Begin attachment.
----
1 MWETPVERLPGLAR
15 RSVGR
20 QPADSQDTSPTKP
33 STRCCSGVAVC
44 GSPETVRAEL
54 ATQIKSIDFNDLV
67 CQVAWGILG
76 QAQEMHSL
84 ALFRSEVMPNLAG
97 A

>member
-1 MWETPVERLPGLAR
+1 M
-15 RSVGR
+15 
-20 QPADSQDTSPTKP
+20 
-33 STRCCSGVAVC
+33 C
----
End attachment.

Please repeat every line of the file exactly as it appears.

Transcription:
1 MWETPVERLPGLAR
15 RSVGR
20 QPADSQDTSPTKP
33 STRCCSGVAVC
44 GSPETVRAEL
54 ATQIKSIDFNDLV
67 CQVAWGILG
76 QAQEMHSL
84 ALFRSEVMPNLAG
97 A

>member
-1 MWETPVERLPGLAR
+1 M
-15 RSVGR
+15 
-20 QPADSQDTSPTKP
+20 
-33 STRCCSGVAVC
+33 C